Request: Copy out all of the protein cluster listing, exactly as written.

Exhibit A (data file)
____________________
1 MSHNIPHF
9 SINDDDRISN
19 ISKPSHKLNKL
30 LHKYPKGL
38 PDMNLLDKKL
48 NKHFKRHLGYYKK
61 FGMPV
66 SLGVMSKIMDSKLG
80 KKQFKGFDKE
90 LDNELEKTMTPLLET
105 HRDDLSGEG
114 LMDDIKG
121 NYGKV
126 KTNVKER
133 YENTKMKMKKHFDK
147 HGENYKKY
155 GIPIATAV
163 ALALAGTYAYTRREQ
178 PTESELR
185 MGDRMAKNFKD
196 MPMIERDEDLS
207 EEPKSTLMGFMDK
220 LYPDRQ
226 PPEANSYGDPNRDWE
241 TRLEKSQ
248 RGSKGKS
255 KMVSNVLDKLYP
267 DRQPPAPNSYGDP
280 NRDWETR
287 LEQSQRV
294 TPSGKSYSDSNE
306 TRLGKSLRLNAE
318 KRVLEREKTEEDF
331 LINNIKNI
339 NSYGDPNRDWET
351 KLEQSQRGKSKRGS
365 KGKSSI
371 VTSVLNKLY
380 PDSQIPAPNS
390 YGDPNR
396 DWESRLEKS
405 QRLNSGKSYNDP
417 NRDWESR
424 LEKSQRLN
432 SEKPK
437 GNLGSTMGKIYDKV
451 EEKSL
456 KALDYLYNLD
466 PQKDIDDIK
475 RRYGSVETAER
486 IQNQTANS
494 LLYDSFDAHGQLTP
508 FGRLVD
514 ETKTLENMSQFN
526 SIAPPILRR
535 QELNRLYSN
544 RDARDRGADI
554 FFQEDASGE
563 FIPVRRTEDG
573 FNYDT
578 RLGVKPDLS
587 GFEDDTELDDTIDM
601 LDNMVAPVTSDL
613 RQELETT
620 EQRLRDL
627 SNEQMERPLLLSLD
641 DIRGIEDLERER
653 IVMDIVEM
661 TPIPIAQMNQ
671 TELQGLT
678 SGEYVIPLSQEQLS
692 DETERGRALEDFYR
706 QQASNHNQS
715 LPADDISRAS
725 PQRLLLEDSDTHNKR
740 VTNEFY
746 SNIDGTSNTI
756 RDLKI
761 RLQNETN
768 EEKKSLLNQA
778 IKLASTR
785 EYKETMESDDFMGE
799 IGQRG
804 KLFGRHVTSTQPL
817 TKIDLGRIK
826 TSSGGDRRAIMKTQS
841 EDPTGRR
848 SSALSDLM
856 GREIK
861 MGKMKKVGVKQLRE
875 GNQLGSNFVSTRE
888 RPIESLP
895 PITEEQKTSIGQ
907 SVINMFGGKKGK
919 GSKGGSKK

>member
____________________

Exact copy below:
1 MSHNIPHF
9 SINDDDRISN
19 ISKPSHKLNKL
30 LHKYPKGL
38 PDMNLLDKKL
48 NKHFKRHLGYYKK
61 FGMPV
66 SLGVMSKIMDSKLG
80 KKQFKGFDKE
90 LDNELEKTMTPLLET
105 HRDDLSGEG
114 LMDDIKG
121 NYGKV
126 KTNVKER
133 YENTKMKMKKHFDK
147 HGENYKKY
155 GIPIATAV
163 ALALAGTYAYTRREQ
178 PTESELR
185 MGDRMAKNFKD
196 MPMIERDEDLS
207 EEPKSTLMGFMDK
220 LYPDRQ
226 PPEANSYGDPNRDWE
241 TRLEKSQ
248 RGSKGKS
255 KMVSNVLDKLYP
267 DRQPPAPNSYGDP
280 NRDWETR
287 LEQSQRV
294 TPSGKSYSDSNE
306 TRLGKSLRLNAE
318 KRVLEREKTEEDF
331 LINNIKNI
339 NSYGDPNRDWET
351 KLEQSQRGKSKRGS
365 KGKSSI
371 VTSVLNKLY
380 PDSQIPAPNS
390 YGDPNR
396 DWESRLEKS
405 QRLNSGKSYNDP
417 NRDWESR
424 LEKSQRLN
432 SEKPK
437 GNLGSTMGKIYDKV
451 EEKSL
456 KALDYLYNLD
466 PQKDIDDIK
475 RRYGSVETAER
486 IQNQTANS
494 LLYDSFDAHGQLTP
508 FGRLVD
514 ETKTLENMSQFN
526 SIAPPILRR
535 QELNRLYSN
544 RDARDRGADI
554 FFQEDASGE
563 FIPVRRTEDG
573 FNYDT
578 RLGVKPDLS
587 GFEDDTELDDTIDM
601 LDNMVAPVTSDL
613 RQELETT
620 EQRLRDL
627 SNEQMERPLLLSLD
641 DIRGIEDLERER
653 IVMDIVEM
661 TPIPIAQMNQ
671 TELQGLT
678 SGEYVIPLSQEQLS
692 DETERGRALEDFYR
706 QQASNHNQS
715 LPADDISRAS
725 PQRLLLEDSDTHNKR
740 VTNEFY
746 SNIDGTSNTI
756 RDLKI
761 RLQNETN
768 EEKKSLLNQA
778 IKLASTR
785 EYKETMESDDFMGE
799 IGQRG
804 KLFGRHVTSTQPL
817 TKIDLGRIK
826 TSSGGDRRAIMKTQS
841 EDPTGRR
848 SSALSDLM
856 GREIK
861 MGKMKKVGVKQLRE
875 GNQLGSNFVSTRE
888 RPIESLP
895 PITEEQKTSIGQ
907 SVINMFGGKKGK
919 GSKGGSKK

>member